There is good and bad with the poetry of At the Orange Blossom Cafe, and there are reasons to read it, and reasons not to. First, the good.
Bobbi Sinha-Morey approaches an elegant level of Imagism with her simple, yet not simplistic, and exceedingly precise verse. There is never a wasted word, nothing superfluous. The adjectives are all strong, never weakening the lines or images, and she writes with a precision and lyricism that are, simply, breathtaking in their exactitude and effect. For example, the title poem concludes
on a late
This is a note that is almost flawless.
In addition, the speculative nature of the poems is generally very subtle, with figures such as the unnamed wiccans, wizards, priestesses interacting and dwelling with nymphs, fairies and other similar spirits. This is a lyrical world, almost animistic, and definitely pagan. It avoids the worst excesses of pagan writing, too, and it leaves the reader feeling the languidity of a pensively dreamt afternoon.
Now, to the bad.
The chief flaw with the poems is the line itself. Most are too short, too staccato. As a result, undue emphasis is placed upon the elements within the lines, more than they can or should bear. For a poem such as "Winter Fuschia", it is a vast problem, as you may gather from its opening lines:
in the snow
born from the
tears of a
If Bobbi were to recast the lines slightly, lengthening them to a suitable degree, the effect, the poem's ethos, as it were, would be more in concord with the words, the logos. Trying something like this might be a more suitable alternative:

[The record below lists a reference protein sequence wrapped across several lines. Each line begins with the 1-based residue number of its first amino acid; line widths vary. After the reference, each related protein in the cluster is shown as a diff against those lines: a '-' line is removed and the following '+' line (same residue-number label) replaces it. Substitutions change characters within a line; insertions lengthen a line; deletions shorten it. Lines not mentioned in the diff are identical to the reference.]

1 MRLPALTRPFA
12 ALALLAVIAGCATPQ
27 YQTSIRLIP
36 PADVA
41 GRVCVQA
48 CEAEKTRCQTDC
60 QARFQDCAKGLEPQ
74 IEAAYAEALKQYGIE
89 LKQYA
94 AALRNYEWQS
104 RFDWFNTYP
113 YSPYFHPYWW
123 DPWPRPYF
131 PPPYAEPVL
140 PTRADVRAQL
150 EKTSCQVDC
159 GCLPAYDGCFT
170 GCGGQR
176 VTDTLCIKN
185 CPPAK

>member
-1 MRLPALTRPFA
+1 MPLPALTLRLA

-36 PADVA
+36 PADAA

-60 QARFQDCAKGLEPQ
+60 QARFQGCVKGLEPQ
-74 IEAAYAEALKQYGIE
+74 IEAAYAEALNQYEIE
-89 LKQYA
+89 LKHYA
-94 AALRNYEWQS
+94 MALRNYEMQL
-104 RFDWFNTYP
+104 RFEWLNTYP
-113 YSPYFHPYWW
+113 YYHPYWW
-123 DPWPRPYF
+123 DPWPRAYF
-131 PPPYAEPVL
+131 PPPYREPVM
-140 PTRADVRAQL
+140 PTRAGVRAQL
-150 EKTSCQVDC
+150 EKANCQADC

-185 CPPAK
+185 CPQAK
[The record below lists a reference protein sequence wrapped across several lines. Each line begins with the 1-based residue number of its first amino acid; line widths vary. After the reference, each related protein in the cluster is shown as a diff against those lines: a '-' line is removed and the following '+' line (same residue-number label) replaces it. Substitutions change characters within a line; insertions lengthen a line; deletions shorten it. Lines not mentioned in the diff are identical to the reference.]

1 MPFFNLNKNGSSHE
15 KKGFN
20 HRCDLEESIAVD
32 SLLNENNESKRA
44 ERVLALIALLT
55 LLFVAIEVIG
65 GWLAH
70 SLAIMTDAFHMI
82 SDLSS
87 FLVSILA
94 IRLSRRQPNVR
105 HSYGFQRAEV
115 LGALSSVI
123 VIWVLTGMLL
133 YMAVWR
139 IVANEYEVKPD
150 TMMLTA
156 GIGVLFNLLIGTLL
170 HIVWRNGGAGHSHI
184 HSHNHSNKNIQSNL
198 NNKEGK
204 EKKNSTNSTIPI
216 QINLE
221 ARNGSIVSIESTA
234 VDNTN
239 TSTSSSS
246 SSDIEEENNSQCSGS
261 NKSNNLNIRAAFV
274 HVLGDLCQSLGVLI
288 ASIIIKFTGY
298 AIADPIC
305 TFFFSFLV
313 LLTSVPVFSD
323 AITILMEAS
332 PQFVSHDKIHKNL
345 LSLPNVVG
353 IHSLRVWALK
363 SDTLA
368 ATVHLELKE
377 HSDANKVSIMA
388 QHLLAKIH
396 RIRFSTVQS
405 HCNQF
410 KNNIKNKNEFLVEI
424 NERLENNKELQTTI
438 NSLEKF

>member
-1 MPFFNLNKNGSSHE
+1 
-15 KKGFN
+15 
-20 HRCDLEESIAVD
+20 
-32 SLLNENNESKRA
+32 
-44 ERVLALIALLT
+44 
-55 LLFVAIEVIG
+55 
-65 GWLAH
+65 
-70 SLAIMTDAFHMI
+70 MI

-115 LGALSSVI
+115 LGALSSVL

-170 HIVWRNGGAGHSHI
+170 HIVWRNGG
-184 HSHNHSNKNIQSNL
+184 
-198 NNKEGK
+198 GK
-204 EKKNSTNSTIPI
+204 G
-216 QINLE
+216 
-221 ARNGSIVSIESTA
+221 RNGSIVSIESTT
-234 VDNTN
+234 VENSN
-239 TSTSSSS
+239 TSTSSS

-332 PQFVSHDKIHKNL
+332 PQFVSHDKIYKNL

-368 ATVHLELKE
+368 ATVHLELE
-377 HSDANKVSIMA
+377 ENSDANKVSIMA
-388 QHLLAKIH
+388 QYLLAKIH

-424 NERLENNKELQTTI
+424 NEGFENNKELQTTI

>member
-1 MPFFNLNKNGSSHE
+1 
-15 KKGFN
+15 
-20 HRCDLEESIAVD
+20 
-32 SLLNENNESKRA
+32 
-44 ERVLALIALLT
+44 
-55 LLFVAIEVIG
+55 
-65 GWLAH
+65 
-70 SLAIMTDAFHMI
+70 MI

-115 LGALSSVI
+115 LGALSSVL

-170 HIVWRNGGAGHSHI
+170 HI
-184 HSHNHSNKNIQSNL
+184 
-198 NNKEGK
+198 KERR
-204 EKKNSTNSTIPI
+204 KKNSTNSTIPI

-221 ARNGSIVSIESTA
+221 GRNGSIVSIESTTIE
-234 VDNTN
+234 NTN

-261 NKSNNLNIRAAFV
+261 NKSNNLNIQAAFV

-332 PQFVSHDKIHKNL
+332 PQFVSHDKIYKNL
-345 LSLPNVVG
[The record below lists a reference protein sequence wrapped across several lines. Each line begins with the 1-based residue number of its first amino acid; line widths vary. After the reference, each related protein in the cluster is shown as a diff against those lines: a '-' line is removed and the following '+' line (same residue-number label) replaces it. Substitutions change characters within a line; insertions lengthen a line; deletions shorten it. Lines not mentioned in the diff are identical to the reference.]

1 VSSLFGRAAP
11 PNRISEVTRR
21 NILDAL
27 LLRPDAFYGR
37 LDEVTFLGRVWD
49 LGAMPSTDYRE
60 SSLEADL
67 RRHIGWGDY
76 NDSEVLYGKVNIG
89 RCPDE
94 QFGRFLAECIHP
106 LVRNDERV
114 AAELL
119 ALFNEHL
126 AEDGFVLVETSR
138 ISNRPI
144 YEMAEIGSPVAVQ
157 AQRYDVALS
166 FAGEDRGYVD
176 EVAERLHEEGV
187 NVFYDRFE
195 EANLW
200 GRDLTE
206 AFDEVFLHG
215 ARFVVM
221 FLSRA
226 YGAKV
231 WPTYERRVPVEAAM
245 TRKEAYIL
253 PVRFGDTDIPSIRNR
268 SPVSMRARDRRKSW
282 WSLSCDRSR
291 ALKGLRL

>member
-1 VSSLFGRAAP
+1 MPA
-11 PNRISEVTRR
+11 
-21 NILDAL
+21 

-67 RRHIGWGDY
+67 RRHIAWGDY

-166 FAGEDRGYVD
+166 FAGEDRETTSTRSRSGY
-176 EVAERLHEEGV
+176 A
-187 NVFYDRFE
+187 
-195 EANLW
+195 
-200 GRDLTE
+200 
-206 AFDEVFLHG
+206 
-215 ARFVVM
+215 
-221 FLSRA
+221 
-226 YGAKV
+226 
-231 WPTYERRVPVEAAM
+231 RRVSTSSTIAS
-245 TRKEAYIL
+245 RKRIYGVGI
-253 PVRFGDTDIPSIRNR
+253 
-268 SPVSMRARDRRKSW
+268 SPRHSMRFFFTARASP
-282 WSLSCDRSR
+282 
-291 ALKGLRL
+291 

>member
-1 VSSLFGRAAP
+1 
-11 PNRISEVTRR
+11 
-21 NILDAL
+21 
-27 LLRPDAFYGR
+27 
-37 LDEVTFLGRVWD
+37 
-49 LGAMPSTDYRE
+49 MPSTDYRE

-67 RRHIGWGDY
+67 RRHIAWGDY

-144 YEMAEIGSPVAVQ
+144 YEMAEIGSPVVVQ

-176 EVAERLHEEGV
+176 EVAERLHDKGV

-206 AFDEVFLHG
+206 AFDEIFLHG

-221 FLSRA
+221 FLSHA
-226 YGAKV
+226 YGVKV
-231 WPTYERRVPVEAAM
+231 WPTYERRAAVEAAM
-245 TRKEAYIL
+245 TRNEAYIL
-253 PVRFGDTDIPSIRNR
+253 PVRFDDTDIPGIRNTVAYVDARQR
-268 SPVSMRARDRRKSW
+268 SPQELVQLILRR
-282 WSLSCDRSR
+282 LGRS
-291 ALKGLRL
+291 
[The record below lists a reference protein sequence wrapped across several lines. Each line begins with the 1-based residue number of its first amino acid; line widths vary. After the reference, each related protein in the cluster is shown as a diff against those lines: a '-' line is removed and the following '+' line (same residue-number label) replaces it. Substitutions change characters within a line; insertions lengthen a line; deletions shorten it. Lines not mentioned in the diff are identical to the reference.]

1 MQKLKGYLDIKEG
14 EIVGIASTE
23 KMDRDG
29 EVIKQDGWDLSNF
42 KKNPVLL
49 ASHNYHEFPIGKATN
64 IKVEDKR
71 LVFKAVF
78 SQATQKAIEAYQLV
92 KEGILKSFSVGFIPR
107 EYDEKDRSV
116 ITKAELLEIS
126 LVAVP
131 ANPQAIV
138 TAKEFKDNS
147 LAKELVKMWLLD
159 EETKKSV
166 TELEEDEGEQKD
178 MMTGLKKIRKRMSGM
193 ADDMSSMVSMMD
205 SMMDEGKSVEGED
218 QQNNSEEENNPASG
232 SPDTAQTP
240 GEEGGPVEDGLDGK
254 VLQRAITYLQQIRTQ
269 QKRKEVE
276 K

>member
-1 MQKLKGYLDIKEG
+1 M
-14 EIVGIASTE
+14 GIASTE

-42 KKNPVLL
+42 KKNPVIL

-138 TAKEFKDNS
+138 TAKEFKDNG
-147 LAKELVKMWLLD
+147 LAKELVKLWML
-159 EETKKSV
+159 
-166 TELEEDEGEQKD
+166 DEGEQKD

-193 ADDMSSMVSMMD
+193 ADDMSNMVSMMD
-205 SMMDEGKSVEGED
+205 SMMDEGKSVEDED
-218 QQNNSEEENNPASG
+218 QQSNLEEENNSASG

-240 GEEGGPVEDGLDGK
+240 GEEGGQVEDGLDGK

Marigolds in the snow
born from the tears of a
moon cloaked in indigo
grow under a willow
Where the poems are most effective, the lines are that little bit longer, allowing the rhythms fuller play, to grow and to breathe. One such poem, in this collection, is "Woodland Fairy in the Snow", which starts:
Woodland fairy sleeps
inside the petals of
an unopened white rose
keeping herself warm
while outside it snows.
As a poet myself, I am aware that the technicalities, the craft of the poem is as important in its success as is the inspiration, the fire behind it. If Bobbi were to be as successful in this area as she is with the fire, she should succeed admirably. As At the Orange Blossom Cafe stands now, though, she needs more work to achieve outstanding excellence.
All together, though, the poems deserve a sympathetic reading. Bobbi Sinha-Morey is a talented writer, and she deserves an audience for her poetry. With a bit more consideration for the rhythmic and technical aspects of her poetry, she should succeed admirably. Bobbi is a talent to admire, delight in, and At the Orange Blossom Cafe is an excellent start for those who wish to be acquainted with a promising young poet of talent and ability.